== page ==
- Paperback: 161 pages
- Publisher: Hampton Roads Publishing Co; New Ed edition (1 Mar. 2001)
- Language: English
- ISBN-10: 1571742344
- ISBN-13: 978-1571742346
- Product Dimensions: 1.3 x 15.9 x 22.9 cm
- Average Customer Review: 4.9 out of 5 stars See all reviews (12 customer reviews)
- Amazon Bestsellers Rank: 214,901 in Books (See Top 100 in Books)
Experiment with Time (Studies in Consciousness) (Studies in Consciousness) Paperback – 1 Mar 2001
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Inside This Book(Learn More)
"It might, perhaps, be advisable to say here- since the reader may have been glancing ahead-that this is not a book about 'occultism', and not a book about what is called 'psycho-analysis'." Read the first page
Front Cover | Copyright | Table of Contents | Excerpt | Index | Back Cover
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Top Customer Reviews
The Rev. Norman Crowder lent me a copy of this in the 1960s. I accepted Dunne’s reports of his experiments at face value. Lab work since (See Rupert Sheldrake, "The Sense of Being Stared at") confirms Dunne’s reports.
Dunne goes on to discuss the implications for the nature of consciousness. How does consciousness have to be for this kind of precognition to be possible? Popularisations of Einstein's work were appearing in the 20s by eg James Jeans. Dunne imagines a human life as a 4-dimensional 'worm' through space-time, and speculates that consciousness has some kind of relationship to the whole line, but that waking consciousness consists of tightening the focus to the present, that is to say, to the present conceived of as a point traversing the worm.
In the 1960s I baulked at this line of thinking as wildly speculative. Thirty-forty years on, with more evidence in from both parapsychology and quantum physics, it looks less wild. The Mind-Body question is alive and kicking still.
In summary: Dunne is first-rate. Readable, provocative and like Sheldrake, describes simple experiments you can perform yourself. And unforgettable. (I haven't seen a copy in years.)
Dunne is rarely mentioned, except as a footnote, in modern works on the philosophy of Time. His theory is somewhat eccentric but nevertheless a fascinating introduction to the questions that arise when we think about Time. A key question is "How do we time Time?". We think of Time as flowing, as a movement of events from future to past. But how is this concept meaningful unless we can talk about a rate of movement, and how would we measure such a rate? In seconds per second? That would surely be nonsense.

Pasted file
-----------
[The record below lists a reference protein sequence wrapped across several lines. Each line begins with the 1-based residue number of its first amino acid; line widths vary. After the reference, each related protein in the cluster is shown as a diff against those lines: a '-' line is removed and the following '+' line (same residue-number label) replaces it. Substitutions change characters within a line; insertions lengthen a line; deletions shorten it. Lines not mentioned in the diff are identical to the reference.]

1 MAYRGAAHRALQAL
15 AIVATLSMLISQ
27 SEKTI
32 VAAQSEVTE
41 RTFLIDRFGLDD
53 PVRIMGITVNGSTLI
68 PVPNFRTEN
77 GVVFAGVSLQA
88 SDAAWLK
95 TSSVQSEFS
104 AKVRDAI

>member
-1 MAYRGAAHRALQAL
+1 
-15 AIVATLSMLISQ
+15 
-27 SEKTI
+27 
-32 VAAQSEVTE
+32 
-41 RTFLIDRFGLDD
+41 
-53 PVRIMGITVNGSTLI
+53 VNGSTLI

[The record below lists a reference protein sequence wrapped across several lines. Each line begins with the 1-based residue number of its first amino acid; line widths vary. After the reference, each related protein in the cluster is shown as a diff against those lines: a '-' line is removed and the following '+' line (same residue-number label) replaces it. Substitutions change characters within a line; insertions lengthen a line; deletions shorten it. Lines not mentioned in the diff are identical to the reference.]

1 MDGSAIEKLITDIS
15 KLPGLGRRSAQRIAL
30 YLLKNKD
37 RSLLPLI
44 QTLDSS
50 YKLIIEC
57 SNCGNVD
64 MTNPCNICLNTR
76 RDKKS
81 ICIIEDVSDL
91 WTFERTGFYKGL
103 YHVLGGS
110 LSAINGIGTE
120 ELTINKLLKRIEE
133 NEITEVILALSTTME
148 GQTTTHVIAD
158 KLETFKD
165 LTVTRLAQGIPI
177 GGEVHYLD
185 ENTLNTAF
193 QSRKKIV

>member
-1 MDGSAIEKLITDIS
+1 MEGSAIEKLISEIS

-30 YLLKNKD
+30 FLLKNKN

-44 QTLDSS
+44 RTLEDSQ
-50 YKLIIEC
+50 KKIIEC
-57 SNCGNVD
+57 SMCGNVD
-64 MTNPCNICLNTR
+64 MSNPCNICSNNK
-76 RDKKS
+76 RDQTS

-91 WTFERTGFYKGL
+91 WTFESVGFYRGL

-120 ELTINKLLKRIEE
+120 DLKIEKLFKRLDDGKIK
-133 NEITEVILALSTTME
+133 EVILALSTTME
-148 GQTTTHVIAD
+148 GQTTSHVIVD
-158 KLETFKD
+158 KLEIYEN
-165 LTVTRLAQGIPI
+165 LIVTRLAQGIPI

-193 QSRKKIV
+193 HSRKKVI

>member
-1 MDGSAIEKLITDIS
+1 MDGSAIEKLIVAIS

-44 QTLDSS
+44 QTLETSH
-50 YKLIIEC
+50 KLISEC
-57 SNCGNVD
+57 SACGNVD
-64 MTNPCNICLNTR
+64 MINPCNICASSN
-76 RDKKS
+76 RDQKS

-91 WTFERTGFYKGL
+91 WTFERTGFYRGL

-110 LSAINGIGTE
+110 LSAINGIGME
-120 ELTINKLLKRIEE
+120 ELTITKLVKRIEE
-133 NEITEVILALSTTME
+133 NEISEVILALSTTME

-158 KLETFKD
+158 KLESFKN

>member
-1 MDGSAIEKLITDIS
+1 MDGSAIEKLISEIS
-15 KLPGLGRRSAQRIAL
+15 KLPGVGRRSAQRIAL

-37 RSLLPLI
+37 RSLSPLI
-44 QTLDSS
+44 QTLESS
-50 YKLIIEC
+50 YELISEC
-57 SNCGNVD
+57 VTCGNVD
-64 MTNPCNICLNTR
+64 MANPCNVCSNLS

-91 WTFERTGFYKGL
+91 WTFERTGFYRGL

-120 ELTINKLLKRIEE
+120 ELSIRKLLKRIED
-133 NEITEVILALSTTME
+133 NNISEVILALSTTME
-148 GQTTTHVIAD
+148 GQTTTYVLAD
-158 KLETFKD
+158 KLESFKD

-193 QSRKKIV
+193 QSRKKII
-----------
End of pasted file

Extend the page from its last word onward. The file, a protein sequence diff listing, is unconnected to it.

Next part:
The only way to make sense of our conscious Time, T, (says Dunne) is to propose a second dimension of Time, T', by which to measure the flow of T. This T' dimension bears the same relation to conscious Time as the third dimension of Space bears to the first two - i.e., someone who inhabits or can access T' would have a privileged overview of our conscious Time, both past and future.
It is this T' dimension that our unconscious mind is accessing when we have precognitive dreams (and Dunne believed that we all have such dreams, but that we forget them by the time the future event that is the source of the dream occurs). The most obvious problem with his theory is that it leads to an infinite regress: a Time dimension T'' to make sense of T', then a dimension T''', and so on.
There's a lot more to Dunne's theory, and the book, though technical in the second part, is written with care and clarity. The first part reads almost like a sci-fi novel, and may have you shaking your head in disbelief or even perhaps trying the experiment yourself.
Most Recent Customer Reviews
A resurgence of his ideas by Bradford Skow is now in the shops. It would appear that good ideas never die: they get rethunk and rewritten. Read morePublished 12 months ago by W4rCh1ld
Many people have had what they like to call 'spooky' experiences relating to picking up vibes, or having a feeling about something happening. Read this, and learn more. Read morePublished on 22 April 2013 by Pamela
A most interesting book. Some extraordinary material and a book that sets the mind questioning the subject of time. itself. FAscinating stuff.Published on 10 Jan. 2013 by fiona mary ellis
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